Academic journal article Presidential Studies Quarterly

The Contemporary Presidency: Reconsidering Presidential Policy Czars

Academic journal article Presidential Studies Quarterly

The Contemporary Presidency: Reconsidering Presidential Policy Czars

Article excerpt

October 2013 was not a great time to be on the health care reform team in the Obama White House. The rollout for healthcare.gov--the web site that had been set up for the federal insurance exchange mandated by the 2010 Patient Protection and Affordable Care Act (aka Obamacare)--had been bungled, with only a few thousand sign-ups a month after the site's launch. Pressure was growing for the administration to appoint a high-profile manager to coordinate interagency efforts to solve the technological problems, improve communications, and implement the immense and complex health care legislation to give Americans plenty of time to sign up for new insurance plans before the December 23, 2013, deadline.

This kind of bureaucratic solution to a major, salient policy challenge was not unique; indeed, it has been so commonplace over the past several decades that the phenomenon has its own term: czar. From managing the war on drugs to overseeing efforts to avert potential Y2K disaster, czars have long been a preferred response to coordinating policy action that required cooperation across the myriad agencies, offices, and departments of the federal government. Czars have not always been an uncontroversial administrative solution, however, and no president knew more than Barack Obama just how contentious the usage of presidential policy czars really could be. Following his 2008 defeat of Senator John McCain (R-AZ), controversy grew over not only the new administration's alleged overreliance on czars, but also whether the staffing practice itself was constitutional (Vaughn and Villalobos 2012).

Several years later, the furor over czars in the Obama White House has largely subsided, but the czar phenomenon itself remains cloaked in misunderstanding. In this article, I attempt to resolve much of the uncertainty and unease surrounding the roles policy czars have played and continue to play in the contemporary presidency. In doing so I first discuss what constitutes a czar. I then examine why czars have been controversial and, in light of that controversy, provide a theoretical explanation for why presidents continue to use them. Finally, I conclude with a discussion of the key factors involved in successful czar policy leadership and how presidents can better utilize their czars, suggestions that can help enhance presidential success while minimizing public controversy.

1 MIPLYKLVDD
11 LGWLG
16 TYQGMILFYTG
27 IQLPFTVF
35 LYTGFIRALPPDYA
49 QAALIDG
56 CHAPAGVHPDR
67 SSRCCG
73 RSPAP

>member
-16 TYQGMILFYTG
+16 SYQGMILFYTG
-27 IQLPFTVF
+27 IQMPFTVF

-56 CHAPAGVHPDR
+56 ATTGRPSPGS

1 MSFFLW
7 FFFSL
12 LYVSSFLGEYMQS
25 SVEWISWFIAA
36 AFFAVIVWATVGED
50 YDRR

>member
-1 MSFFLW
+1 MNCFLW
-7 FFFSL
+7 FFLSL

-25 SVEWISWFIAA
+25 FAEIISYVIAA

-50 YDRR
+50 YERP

Defining "Czar"

The term "czar" has been bandied about enough by politicos that it has become accepted shorthand for an influential administration official involved in a central policy area. For example, former George H. W. Bush deputy press secretary Alixe Glen notes a czar is "someone who can run it all. In a town like Washington that has so many fiefdoms and committees with long acronyms, calling someone simply a 'czar' gets the point across" (Trausch 1989). Obama administration spokesman Tommy Vietor sounded a similar refrain as he sought to tame the aforementioned staffing controversy in the administration's early days: "The term 'czar' is largely a media creation to make jobs that have existed under multiple administrations sound more exciting. Every president since Nixon has hired smart and qualified people to coordinate between agencies and the White House" (Markman 2009). This opinion appears to be shared across the ideological spectrum, as Gene Healy (2009) of the libertarian CATO Institute suggests that "'czar' is a media-coined, catchall term for presidential assistants tasked with coordinating policy on issues that cut across departmental lines" and Bradley Patterson (2009)--whose government service included stints in the Eisenhower, Nixon, and Ford administrations--has testified that "'czar' is not an official government title of anybody; it is a vernacular of executive branch public administration, harking back--in one account--at least to the Coolidge years. It is a label now used loosely hereabouts, especially by the media. …

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